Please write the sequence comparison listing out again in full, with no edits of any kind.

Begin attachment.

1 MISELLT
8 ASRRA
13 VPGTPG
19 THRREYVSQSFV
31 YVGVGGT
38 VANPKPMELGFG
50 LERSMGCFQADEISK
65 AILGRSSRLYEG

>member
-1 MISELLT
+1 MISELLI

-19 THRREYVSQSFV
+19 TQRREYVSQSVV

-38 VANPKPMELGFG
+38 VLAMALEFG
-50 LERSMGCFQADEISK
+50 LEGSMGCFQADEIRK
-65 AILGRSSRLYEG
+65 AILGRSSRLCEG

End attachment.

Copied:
1 MISELLT
8 ASRRA
13 VPGTPG
19 THRREYVSQSFV
31 YVGVGGT
38 VANPKPMELGFG
50 LERSMGCFQADEISK
65 AILGRSSRLYEG

>member
-1 MISELLT
+1 MISELLI

-19 THRREYVSQSFV
+19 TQRREYVSQSVV

-38 VANPKPMELGFG
+38 VLAMALEFG
-50 LERSMGCFQADEISK
+50 LEGSMGCFQADEIRK
-65 AILGRSSRLYEG
+65 AILGRSSRLCEG